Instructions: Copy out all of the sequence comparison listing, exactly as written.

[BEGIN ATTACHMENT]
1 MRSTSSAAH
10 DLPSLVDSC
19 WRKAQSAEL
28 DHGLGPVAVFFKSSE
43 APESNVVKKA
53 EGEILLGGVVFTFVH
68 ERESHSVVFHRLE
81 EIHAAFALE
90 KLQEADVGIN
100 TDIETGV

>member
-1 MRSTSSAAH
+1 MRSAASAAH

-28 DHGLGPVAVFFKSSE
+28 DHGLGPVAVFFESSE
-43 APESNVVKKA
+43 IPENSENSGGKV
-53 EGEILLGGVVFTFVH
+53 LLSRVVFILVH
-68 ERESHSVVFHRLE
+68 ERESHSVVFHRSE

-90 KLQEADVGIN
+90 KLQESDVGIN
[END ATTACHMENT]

1 MRSTSSAAH
10 DLPSLVDSC
19 WRKAQSAEL
28 DHGLGPVAVFFKSSE
43 APESNVVKKA
53 EGEILLGGVVFTFVH
68 ERESHSVVFHRLE
81 EIHAAFALE
90 KLQEADVGIN
100 TDIETGV

>member
-1 MRSTSSAAH
+1 MRSAASAAH

-28 DHGLGPVAVFFKSSE
+28 DHGLGPVAVFFESSE
-43 APESNVVKKA
+43 IPENSENSGGKV
-53 EGEILLGGVVFTFVH
+53 LLSRVVFILVH
-68 ERESHSVVFHRLE
+68 ERESHSVVFHRSE

-90 KLQEADVGIN
+90 KLQESDVGIN